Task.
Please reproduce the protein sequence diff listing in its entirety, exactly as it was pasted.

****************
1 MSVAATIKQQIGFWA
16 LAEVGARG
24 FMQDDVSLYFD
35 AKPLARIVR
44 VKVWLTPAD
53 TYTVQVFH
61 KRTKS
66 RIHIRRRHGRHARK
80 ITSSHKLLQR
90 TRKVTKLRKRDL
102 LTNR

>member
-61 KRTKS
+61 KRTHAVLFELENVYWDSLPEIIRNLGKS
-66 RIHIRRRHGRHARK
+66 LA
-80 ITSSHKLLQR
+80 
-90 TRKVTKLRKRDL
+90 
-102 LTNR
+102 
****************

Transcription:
1 MSVAATIKQQIGFWA
16 LAEVGARG
24 FMQDDVSLYFD
35 AKPLARIVR
44 VKVWLTPAD
53 TYTVQVFH
61 KRTKS
66 RIHIRRRHGRHARK
80 ITSSHKLLQR
90 TRKVTKLRKRDL
102 LTNR

>member
-61 KRTKS
+61 KRTHAVLFELENVYWDSLPEIIRNLGKS
-66 RIHIRRRHGRHARK
+66 LA
-80 ITSSHKLLQR
+80 
-90 TRKVTKLRKRDL
+90 
-102 LTNR
+102 